La méchante sorcière lança un sort sur l'homme et le transforma en (un) insecte.

Why is “un” in brackets? Is it optional, or is this a mistake?

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Here are some facts about “transformer en {something}” - or more generally about the “zero article” in this case.

French has this “thing” (let’s say “rule”) called zero article. It comes from the legacy of the language and makes the sentences prettier (to French ears at least). And this rule dictates when you shouldn’t put an article.

The case “transformer en” (same thing for “changer en”) follows this zero article rule when the object is simple - usually a single word. So basically you should be saying:

  • Elle le transforma en insecte.
  • L’alchimiste changea le bois en métal.

However if this object becomes a bit more complex, then the zero article doesn’t necessarily apply anymore.

  • Elle le transforma en un terrible insecte.
  • L’alchimiste changea le bois en un étrange métal très brillant.

Now back to your question :wink::

As you can see, I wrote “necessarily” because this isn’t a golden rule. In fact, it’s not even a rule that French people learn at school. Instead it is something that becomes natural (by hearing it and repeating it), therefore the fact that the zero article “sounds prettier” (compared to having an article in your sentence) - because it doesn’t relate to logic but to customs.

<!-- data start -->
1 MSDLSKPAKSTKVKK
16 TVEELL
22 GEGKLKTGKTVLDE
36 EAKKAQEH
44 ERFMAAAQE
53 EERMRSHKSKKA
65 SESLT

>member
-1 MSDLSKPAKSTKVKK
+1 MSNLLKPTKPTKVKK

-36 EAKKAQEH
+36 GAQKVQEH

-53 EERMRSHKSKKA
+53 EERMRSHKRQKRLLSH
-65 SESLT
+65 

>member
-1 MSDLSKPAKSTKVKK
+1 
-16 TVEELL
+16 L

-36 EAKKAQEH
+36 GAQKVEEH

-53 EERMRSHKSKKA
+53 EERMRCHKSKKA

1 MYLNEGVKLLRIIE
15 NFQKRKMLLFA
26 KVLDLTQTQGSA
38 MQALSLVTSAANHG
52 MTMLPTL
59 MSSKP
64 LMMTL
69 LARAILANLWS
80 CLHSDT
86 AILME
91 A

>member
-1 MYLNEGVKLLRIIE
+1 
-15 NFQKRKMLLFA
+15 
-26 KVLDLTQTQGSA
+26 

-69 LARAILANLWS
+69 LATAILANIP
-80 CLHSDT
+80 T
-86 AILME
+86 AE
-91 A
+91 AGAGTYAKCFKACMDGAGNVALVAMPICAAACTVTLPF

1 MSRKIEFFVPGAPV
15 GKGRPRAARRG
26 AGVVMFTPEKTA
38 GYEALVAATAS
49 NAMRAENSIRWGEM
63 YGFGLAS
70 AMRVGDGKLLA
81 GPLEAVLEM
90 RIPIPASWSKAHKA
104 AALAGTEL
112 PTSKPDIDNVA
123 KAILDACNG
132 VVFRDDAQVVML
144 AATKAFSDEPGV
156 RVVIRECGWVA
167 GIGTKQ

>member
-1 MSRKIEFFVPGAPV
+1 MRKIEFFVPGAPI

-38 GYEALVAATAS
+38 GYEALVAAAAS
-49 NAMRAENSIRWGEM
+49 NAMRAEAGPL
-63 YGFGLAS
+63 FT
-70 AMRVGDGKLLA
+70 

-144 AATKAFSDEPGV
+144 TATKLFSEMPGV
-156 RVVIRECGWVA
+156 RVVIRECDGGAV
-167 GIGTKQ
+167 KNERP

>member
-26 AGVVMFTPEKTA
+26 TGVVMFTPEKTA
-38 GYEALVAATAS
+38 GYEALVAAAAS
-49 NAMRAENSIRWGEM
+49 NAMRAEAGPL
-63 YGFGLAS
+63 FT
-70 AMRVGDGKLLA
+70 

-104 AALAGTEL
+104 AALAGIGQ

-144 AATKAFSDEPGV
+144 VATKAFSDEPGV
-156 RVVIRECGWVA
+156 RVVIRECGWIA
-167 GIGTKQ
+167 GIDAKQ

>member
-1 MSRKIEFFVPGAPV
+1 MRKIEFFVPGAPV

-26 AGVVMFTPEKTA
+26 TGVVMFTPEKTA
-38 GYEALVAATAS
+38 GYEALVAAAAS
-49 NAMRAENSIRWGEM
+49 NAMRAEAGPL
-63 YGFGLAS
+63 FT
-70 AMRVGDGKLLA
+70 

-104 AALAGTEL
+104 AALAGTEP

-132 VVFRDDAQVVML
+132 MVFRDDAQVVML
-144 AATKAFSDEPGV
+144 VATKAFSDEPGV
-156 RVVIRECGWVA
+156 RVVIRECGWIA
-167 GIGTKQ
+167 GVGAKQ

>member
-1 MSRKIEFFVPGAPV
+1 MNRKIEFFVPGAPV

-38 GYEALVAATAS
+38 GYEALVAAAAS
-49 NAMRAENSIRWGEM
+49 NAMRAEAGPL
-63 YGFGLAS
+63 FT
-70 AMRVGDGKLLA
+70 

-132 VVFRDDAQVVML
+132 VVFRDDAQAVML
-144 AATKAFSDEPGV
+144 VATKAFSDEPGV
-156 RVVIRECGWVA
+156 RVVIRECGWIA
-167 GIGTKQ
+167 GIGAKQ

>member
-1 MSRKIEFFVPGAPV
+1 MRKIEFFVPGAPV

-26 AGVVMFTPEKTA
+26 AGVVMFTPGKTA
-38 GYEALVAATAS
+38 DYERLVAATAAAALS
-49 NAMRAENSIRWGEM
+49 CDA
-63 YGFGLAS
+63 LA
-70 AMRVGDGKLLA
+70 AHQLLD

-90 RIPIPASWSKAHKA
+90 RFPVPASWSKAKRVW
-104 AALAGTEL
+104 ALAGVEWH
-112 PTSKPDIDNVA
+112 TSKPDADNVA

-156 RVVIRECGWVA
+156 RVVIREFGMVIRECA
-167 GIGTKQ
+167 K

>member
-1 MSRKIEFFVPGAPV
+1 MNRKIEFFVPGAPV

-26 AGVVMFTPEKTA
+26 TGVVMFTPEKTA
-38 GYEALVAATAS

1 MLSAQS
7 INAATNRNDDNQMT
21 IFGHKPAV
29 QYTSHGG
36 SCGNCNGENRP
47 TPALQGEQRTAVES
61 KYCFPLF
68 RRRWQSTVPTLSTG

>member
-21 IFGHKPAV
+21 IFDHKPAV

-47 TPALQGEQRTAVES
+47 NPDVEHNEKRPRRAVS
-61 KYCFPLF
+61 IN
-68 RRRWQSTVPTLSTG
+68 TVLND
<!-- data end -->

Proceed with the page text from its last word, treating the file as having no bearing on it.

TL;DR: The correct way is “le transforma en insecte”. The original translator probably hesitated and wrote “(un)” following a logical thought (while the zero article isn’t logic, unfortunately…).

Note: In some countryside of France (and maybe other French speaking places), they might omit the zero article thing. But yeah… countryside, hehe… :upside_down_face:


Thank you very much for your very detailed answer and my apologies for my slow response. I’ve just seen your answer now. (I thought I used to get notifications when someone responded, but I don’t seem to anymore.)

That sentence is correctly in Czech : “Už sem víc nechodí.”